Americans are now forced to spend a large and rising portion of their disposable income on necessities: food, fuel and debt service. Such expenses now require 31.5% of disposable personal income (DPI), the most in 25 years. While outside factors may also affect consumer sentiment (red line), it closely tracks spending on necessities (blue line). As prices for such items rise faster than income, less money is left over for everything else and confidence drops.
Both measures are now back to levels last seen in 1982-83 (click to enlarge).
Unless retail prices for necessities soon reverse dramatically (unlikely), or incomes rise faster than food and fuel inflation (even more unlikely), consumers will stay on the defensive. They will continue to cautiously reduce discretionary spending and thus pressure the overall economy, which is now running on "slow crunch time". All those expecting a quick turnaround in 2008 had better adjust and learn to be patient.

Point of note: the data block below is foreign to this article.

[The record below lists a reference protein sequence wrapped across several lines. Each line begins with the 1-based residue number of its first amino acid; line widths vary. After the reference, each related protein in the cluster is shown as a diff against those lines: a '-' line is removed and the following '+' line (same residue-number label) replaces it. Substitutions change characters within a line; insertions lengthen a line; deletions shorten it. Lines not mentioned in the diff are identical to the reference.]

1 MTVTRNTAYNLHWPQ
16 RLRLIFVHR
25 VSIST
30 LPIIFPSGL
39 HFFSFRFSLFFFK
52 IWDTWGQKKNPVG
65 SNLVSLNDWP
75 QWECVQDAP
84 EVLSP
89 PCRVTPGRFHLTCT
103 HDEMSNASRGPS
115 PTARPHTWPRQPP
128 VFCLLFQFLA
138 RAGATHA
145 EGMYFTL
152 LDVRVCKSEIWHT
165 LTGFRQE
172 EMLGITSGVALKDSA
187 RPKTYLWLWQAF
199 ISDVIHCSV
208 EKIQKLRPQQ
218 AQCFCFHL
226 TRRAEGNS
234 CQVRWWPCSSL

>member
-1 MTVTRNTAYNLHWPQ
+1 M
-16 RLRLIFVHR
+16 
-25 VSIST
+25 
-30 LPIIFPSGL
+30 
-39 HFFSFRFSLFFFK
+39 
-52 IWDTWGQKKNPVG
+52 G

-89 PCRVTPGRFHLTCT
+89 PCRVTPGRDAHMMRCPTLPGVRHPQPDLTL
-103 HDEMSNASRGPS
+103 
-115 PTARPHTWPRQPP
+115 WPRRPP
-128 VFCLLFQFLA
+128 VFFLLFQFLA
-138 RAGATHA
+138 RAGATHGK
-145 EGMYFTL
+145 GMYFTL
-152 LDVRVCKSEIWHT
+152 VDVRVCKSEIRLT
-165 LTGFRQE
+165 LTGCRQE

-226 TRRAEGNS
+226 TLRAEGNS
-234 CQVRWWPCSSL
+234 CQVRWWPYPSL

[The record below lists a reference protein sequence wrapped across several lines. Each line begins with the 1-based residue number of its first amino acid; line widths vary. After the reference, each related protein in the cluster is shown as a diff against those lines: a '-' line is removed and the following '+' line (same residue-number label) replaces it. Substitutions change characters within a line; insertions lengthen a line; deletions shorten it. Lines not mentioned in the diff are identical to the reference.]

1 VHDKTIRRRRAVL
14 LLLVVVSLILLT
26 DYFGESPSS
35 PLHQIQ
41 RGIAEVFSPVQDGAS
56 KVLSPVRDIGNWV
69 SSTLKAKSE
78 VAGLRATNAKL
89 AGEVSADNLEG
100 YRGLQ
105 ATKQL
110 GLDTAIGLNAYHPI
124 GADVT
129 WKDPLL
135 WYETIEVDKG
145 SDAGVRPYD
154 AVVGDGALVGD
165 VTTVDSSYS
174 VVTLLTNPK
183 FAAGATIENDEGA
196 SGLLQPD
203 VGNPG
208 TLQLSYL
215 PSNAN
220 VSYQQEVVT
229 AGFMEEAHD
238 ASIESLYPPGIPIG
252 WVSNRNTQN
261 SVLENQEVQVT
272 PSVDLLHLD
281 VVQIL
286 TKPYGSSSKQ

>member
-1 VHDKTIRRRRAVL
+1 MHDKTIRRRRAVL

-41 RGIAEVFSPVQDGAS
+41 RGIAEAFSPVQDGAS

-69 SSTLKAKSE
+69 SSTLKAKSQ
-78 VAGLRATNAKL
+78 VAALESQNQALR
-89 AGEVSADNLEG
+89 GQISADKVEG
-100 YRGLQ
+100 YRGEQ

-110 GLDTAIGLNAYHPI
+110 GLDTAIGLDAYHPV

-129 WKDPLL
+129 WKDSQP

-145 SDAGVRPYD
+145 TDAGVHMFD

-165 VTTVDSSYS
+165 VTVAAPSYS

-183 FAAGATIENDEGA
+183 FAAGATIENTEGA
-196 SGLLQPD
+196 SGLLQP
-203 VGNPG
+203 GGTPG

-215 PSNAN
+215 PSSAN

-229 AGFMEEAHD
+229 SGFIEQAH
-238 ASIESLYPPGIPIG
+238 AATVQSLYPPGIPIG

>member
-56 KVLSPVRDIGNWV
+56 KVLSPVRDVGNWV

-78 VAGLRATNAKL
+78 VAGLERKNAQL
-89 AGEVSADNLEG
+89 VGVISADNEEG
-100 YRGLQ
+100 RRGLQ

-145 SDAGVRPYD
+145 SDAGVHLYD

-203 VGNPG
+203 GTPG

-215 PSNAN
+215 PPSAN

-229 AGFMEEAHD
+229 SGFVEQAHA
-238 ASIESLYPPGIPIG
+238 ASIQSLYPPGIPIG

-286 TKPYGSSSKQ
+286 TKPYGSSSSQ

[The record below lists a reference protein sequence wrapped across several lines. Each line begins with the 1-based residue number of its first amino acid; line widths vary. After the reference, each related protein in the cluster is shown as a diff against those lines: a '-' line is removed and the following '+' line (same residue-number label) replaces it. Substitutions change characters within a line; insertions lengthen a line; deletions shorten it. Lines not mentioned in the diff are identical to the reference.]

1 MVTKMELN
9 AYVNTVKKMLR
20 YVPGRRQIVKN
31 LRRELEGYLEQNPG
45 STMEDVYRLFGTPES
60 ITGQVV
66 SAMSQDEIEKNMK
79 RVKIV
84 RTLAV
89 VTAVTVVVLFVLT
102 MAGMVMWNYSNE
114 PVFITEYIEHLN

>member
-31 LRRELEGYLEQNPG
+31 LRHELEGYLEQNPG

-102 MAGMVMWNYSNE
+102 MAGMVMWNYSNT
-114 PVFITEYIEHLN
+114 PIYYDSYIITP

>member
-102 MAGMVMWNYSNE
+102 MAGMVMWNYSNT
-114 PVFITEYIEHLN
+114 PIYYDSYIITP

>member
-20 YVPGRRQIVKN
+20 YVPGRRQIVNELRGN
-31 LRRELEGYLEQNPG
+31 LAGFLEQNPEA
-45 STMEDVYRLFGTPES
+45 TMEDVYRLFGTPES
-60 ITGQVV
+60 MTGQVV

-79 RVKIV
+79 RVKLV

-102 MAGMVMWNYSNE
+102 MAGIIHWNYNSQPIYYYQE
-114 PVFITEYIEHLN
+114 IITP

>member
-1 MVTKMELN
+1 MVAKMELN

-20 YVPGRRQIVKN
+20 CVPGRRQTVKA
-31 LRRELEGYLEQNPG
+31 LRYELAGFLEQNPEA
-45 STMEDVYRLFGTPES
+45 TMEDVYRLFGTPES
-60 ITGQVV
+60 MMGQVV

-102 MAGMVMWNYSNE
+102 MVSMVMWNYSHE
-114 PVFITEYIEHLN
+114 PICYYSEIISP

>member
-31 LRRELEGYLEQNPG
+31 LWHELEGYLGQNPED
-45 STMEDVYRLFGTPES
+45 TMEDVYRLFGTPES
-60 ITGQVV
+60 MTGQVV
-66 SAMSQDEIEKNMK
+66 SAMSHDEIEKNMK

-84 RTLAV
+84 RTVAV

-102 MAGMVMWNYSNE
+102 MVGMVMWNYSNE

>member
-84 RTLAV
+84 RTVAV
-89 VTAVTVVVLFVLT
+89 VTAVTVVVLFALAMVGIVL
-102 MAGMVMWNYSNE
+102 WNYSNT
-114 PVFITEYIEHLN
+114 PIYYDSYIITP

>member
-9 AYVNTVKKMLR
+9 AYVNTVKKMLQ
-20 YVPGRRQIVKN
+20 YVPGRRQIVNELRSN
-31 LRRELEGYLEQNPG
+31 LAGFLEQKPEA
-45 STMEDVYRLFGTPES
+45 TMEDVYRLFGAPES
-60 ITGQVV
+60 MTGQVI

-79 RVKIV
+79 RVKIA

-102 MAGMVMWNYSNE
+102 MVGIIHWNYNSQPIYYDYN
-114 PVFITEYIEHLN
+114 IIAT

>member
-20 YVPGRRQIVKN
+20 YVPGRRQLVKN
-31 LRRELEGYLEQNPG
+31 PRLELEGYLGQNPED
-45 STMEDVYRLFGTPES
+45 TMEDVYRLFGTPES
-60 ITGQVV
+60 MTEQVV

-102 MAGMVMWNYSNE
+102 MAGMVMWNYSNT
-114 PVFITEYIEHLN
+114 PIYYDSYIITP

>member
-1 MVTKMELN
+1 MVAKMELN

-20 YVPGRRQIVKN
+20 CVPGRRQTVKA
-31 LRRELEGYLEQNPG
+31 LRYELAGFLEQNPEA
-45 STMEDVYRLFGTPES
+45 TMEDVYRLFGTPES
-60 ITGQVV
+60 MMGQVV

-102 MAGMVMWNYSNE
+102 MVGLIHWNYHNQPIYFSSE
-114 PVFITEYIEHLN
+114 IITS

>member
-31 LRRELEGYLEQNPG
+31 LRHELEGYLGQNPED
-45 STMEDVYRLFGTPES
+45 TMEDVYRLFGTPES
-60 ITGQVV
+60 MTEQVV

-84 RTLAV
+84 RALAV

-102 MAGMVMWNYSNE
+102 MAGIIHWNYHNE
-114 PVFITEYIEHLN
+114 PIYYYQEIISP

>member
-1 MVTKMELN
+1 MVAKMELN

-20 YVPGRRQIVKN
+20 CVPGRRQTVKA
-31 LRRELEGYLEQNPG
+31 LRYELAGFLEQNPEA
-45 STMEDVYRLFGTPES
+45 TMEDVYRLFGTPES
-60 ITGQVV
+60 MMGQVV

There is an added dimension to this picture: the possibility for increasing demands for higher wages and salaries, to make up for lost purchasing power. If this situation continues unchecked for several more months, I wouldn't be surprised to see a resurgence in union activism, particularly in sectors where lower incomes predominate, e.g. retailing, food service and social services.
Therefore, crunch time applies to the Fed, too. The threat of structural inflation, not seen in a very long time, is already posing a serious challenge to the Fed's current policy. Highly negative real interest rates (Fed Funds at -2.00% now) may facilitate the salvage of the shadow banking system, but they also create inflation where it is felt the most by those that can afford it the least: essential food and fuel goods.
Tough choices ahead for the Fed.